A graph of an alleged correlation between Bush's approval ratings and the timing of terror alerts, commonly attributed to a blog called JuliusBlog, has been circulating around the internet and progressive discussion boards such as Democratic Underground since last summer. Now, in response to new comments from former Homeland Security Chief Tom Ridge, the mega-blog Eschaton has linked to this graph (though via a guest blogger and not by Atrios), so I suspect it will get a renewed rush of attention.
Those who promote the graph claim that it demonstrates proof that the Bush administration politicized terror alerts. Supposedly when Bush's approval ratings drop, the graph shows that he issues a terror alert.
But the graph actually shows no such correlation.
The graph does indicate that Bush's approval ratings were almost constantly in declining mode. So mere chance dictates that most terror alerts were issued during periods of declining approval ratings.
Only during three brief periods shown (perhaps four), did Bush's approval ratings rise: after September 11, 2001; at the onset of the Iraq War; at the capture of Saddam Hussein; and possibly after the first anniversary of the September 11 attacks. Despite the brief time period of these rising approval ratings, two of the six "orange alerts" on the graph came during these brief periods of rising Bush approval ratings. The hypothesis that Bush used terror alerts to boost sagging approval ratings cannot explain this.
One possible explanation for the common misinterpretation of this graph is that many are mistaking the wiggles of the red line for actual Bush popularity changes, though they are almost certainly statistically-insignificant noise in the data. Even so, there doesn't appear to be a correlation, so perhaps the true explanation is that people are simply seeing what they want to see.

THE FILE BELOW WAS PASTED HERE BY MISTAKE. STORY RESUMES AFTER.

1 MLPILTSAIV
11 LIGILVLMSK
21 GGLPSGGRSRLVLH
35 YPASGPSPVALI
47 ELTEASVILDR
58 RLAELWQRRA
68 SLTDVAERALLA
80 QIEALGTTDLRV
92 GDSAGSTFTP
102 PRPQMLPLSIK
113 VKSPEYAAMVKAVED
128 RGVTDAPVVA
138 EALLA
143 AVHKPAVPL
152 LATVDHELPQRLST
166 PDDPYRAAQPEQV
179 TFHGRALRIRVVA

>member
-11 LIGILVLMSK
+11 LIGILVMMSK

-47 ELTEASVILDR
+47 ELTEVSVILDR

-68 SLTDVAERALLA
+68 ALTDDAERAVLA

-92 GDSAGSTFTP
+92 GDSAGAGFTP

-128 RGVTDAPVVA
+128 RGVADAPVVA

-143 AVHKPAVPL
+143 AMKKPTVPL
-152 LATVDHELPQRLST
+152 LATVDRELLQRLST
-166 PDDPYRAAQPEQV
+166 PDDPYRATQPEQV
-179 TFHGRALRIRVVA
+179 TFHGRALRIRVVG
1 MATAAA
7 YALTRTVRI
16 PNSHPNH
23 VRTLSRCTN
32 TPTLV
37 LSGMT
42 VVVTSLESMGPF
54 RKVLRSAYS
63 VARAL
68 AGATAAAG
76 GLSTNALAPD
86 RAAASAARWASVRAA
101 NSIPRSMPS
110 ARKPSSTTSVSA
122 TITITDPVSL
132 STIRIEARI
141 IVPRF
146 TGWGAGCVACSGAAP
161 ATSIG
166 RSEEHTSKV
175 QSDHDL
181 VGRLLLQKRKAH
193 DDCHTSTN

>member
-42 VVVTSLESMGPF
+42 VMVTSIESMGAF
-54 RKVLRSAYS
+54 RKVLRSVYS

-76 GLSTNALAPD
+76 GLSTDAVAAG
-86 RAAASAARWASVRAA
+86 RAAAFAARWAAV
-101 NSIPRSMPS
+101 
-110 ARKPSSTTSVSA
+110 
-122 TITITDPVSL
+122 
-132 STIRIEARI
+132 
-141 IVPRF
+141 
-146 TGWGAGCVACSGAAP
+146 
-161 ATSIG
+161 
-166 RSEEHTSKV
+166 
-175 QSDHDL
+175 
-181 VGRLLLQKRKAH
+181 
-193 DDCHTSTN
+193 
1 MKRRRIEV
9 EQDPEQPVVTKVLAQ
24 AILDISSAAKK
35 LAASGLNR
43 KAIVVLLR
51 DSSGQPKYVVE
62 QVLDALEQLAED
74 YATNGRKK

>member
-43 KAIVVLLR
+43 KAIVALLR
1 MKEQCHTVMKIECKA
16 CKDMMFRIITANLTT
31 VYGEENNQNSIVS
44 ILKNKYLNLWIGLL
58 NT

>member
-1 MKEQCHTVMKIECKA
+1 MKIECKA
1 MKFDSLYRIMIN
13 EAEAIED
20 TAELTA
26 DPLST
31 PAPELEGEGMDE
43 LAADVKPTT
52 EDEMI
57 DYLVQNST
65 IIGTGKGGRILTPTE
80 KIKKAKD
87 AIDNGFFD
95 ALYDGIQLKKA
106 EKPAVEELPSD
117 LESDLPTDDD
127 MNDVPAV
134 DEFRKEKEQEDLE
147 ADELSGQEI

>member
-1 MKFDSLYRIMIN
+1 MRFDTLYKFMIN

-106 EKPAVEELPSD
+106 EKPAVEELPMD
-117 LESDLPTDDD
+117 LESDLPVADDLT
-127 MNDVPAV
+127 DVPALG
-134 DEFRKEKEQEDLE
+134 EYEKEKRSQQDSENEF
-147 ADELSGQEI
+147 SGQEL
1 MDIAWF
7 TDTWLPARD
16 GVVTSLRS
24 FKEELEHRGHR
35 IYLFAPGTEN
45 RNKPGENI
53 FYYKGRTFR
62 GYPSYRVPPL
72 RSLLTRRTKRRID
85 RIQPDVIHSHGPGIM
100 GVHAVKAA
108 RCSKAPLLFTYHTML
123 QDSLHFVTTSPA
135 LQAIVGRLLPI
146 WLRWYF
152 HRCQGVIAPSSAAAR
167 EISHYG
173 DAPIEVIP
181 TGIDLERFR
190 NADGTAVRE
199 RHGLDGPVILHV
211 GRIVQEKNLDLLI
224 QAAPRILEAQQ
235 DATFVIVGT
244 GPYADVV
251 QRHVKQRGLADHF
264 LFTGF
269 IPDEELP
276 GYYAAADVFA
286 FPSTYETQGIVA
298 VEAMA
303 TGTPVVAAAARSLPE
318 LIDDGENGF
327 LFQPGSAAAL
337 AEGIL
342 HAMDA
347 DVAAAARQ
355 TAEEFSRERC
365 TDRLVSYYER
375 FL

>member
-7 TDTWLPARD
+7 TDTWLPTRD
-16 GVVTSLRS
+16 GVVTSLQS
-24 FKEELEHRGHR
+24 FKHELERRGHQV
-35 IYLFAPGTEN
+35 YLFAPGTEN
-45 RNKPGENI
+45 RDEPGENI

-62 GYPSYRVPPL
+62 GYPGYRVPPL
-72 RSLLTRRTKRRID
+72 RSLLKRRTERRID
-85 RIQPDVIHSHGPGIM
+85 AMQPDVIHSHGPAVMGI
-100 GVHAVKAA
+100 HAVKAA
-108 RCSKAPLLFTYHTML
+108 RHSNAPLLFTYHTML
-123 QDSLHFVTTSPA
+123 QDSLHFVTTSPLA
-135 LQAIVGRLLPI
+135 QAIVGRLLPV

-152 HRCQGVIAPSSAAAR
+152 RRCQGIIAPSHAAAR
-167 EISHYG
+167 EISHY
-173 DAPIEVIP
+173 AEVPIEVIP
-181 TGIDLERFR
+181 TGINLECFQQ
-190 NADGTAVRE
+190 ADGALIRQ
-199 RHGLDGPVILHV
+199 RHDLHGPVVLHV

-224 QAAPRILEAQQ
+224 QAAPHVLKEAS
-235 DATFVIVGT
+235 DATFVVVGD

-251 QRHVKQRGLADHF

But take away the data about approval ratings and simply examine the timeline of terror alerts. This shows that , come summer of 2004, in the run-up to the Presidential election, the frequency of terror alerts dramatically increased. In my view, this is an illustration (though of course it does not prove) that Bush indeed used terror alerts politically. Not to boost sagging approval ratings, but to maintain a climate of fear in this country, since fearful people rally around their leaders, no matter who they happen to be.
This became more necessary in 2004 than in 2002 and 2003, not just because of the impending election, but because memories of the September 11 attacks were fading. In fact, the gradual fading from memory of the horror of those events may well be an explanation for the slow, steady decline in Bush's approval outside of the three or four dramatic events mentioned above.
The new comments from Tom Ridge, who claims that his reluctance to raise terror alert levels was often overruled by administration officials, reinforce the idea that the Bushies politicized the terror alert system prior to the 2004 election. But the graph of Bush's approval ratings versus the timeline of terror alerts does not.
UPDATE: Via Carpetbagger Report and Kevin Drum, I see that a quantitative analysis of a possible correlation between Bush's popularity and terror alerts was actually performed by a Cornell University sociologist last fall. Through a complicated statistical analysis, the sociologist finds a small tendency for Bush's popularity to temporarily rise after government-issued terror warnings. The magnitude of the effect he found was 2.75% on average. This is a different effect than the one frequently cited by promoters of this graph, and quite small as well, even if the sociologist has managed to accurately control for all the other effects surrouding Presidential popularity. But it is a reminder of how thorough statistical analysis can be more useful in demonstrating a correlation than vague graphs.
UPDATE #2 (6:39pm): I added a paragraph towards the end of the article to clarify a point: the one beginning "This became more necessary... ."